Mr Rathbun's comments could shed more light on Scientology - and just why Katie Holmes was so keen to win sole custody of her young daughter as she filed for divorce from Cruise recently
In the centre: The controversial religion has played a huge part in the couple's split
The actress went on to have two young daughters with her second husband, singer Keith Urban, but still maintains a relationship with her adopted children, as Isabella said in May: ‘I love mom. She’s my mom. She’s great. I see her sometimes and I speak to her.” Miss Holmes, 33, and Cruise this week agreed to the terms of a deal of a divorce whereby their six-year-old daughter Suri will live with her mother in New York. In a thinly veiled comment on Scientology, the couple released a shared statement that read: ‘We want to keep matters affecting our family private and express our respect for each other’s commitment to each of our respective beliefs and support each other’s roles as parents.’ Miss Kidman’s publicist did not comment. While Cruise’s spokesman Bert Fields told the NBC show that Mr Rathbun was not a reliable source, calling him ‘A bitter ex-Scientologist who spends most of his time attacking Scientology and using Tom Cruise’s name to get attention for his bigoted diatribe. If he “audited” Mr Cruise, he is violating the privilege of that position by discussing it.’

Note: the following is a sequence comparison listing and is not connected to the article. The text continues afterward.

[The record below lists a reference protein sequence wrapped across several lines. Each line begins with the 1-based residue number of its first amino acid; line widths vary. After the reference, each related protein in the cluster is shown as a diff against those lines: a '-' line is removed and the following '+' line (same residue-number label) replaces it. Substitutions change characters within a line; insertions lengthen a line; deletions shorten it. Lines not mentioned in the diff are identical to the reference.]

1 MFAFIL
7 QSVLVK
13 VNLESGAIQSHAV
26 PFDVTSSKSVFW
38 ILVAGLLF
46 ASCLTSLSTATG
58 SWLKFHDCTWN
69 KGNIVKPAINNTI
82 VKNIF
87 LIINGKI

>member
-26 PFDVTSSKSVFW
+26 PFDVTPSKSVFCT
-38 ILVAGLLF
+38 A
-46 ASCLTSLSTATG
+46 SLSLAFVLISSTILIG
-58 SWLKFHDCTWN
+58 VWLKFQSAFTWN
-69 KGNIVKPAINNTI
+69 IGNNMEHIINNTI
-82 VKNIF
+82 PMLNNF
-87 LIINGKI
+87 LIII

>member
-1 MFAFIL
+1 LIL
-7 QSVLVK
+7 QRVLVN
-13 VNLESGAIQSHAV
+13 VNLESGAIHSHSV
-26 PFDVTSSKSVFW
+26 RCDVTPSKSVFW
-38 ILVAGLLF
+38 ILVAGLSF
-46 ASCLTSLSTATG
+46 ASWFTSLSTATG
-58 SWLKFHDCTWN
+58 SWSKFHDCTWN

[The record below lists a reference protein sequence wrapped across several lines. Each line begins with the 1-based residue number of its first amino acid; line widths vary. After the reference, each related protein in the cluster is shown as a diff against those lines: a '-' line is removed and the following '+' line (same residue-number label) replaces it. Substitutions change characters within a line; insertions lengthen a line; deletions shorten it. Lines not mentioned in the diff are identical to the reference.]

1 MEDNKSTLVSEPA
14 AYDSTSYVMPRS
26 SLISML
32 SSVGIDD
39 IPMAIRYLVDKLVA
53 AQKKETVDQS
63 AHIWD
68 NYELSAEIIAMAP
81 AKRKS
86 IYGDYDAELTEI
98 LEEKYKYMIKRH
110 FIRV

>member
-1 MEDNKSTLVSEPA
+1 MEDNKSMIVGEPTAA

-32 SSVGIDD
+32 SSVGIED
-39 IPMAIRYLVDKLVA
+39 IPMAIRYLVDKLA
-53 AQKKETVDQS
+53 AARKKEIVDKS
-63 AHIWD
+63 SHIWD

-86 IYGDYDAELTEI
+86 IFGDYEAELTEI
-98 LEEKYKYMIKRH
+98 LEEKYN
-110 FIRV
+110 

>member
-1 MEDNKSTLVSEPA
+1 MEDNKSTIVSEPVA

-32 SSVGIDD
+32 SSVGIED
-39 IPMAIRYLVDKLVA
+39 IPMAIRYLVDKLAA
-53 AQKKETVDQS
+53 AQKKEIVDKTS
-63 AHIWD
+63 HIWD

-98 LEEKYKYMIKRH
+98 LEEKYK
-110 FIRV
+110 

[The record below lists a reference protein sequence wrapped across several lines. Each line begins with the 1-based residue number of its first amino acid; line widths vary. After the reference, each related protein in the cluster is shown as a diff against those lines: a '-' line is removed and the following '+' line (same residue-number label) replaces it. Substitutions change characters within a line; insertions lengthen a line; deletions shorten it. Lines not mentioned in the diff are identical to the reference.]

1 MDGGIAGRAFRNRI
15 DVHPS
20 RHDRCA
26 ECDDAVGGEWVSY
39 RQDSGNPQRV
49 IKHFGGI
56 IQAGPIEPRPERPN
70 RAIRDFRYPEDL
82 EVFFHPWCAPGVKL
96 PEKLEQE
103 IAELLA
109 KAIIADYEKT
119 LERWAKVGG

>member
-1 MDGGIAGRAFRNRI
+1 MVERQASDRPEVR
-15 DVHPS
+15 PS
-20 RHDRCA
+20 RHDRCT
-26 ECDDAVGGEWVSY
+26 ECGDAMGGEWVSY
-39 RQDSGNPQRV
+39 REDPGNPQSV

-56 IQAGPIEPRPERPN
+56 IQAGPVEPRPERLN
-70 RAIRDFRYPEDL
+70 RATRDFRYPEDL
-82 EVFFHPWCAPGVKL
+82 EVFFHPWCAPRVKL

Claims: Cruise and Kidman pictured in 1992. According to Mr Rathbun, the church was trying to turn their children against her
Hurtful: In 2007, Miss Kidman admitted: 'My kids don't call me mummy', as she said they referred to her as Nicole
Fields added: ‘It is absolutely false that Mr Cruise, or anyone else to his knowledge, did or said anything to lessen Connor and Bella’s communication or relationship with their mother. On the contrary, Mr Cruise did all he could to encourage that relationship.’ In a letter to NBC News, Gary Soter, a lawyer for the Church of Scientology, wrote that Mr Rathbun was an unreliable source and a liar. Mr Soter described Mr Rathbun as ‘a defrocked ex-communicated apostate.’ When asked about the allegations against him, Mr Rathbun replied: ‘Then why was I assigned by the Chairman of the Board to audit Tom Cruise during the last four years of my involvement at the Church of Scientology?’